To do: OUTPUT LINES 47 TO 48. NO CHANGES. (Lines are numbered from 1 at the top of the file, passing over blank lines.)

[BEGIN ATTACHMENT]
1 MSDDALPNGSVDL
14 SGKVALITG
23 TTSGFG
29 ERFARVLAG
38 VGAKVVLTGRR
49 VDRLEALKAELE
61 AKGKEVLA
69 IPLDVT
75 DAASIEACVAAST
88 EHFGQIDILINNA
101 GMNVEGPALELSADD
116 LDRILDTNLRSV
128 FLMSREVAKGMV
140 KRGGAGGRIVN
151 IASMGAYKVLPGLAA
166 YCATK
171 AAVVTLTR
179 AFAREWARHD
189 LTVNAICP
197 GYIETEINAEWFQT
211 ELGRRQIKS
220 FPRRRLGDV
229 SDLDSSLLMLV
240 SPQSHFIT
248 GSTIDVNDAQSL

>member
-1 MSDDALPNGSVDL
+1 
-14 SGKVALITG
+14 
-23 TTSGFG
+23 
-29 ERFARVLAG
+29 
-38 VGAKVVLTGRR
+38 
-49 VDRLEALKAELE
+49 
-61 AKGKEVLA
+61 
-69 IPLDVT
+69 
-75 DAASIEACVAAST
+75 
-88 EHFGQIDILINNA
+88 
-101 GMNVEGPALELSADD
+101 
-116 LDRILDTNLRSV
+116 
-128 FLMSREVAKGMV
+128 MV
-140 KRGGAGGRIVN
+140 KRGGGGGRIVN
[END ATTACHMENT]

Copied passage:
-101 GMNVEGPALELSADD
+101 